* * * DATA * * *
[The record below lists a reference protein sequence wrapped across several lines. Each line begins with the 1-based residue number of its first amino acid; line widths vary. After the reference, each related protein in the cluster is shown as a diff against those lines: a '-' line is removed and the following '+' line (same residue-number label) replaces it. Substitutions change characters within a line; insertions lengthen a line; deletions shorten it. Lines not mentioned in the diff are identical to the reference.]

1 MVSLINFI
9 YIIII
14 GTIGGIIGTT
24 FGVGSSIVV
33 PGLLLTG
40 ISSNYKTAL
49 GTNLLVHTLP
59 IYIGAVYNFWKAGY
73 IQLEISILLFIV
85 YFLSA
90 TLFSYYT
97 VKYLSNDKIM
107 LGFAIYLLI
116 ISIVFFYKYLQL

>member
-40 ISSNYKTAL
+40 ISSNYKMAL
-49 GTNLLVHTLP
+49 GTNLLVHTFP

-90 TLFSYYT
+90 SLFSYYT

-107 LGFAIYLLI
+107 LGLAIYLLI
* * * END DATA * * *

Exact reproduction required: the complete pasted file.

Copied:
[The record below lists a reference protein sequence wrapped across several lines. Each line begins with the 1-based residue number of its first amino acid; line widths vary. After the reference, each related protein in the cluster is shown as a diff against those lines: a '-' line is removed and the following '+' line (same residue-number label) replaces it. Substitutions change characters within a line; insertions lengthen a line; deletions shorten it. Lines not mentioned in the diff are identical to the reference.]

1 MVSLINFI
9 YIIII
14 GTIGGIIGTT
24 FGVGSSIVV
33 PGLLLTG
40 ISSNYKTAL
49 GTNLLVHTLP
59 IYIGAVYNFWKAGY
73 IQLEISILLFIV
85 YFLSA
90 TLFSYYT
97 VKYLSNDKIM
107 LGFAIYLLI
116 ISIVFFYKYLQL

>member
-40 ISSNYKTAL
+40 ISSNYKMAL
-49 GTNLLVHTLP
+49 GTNLLVHTFP

-90 TLFSYYT
+90 SLFSYYT

-107 LGFAIYLLI
+107 LGLAIYLLI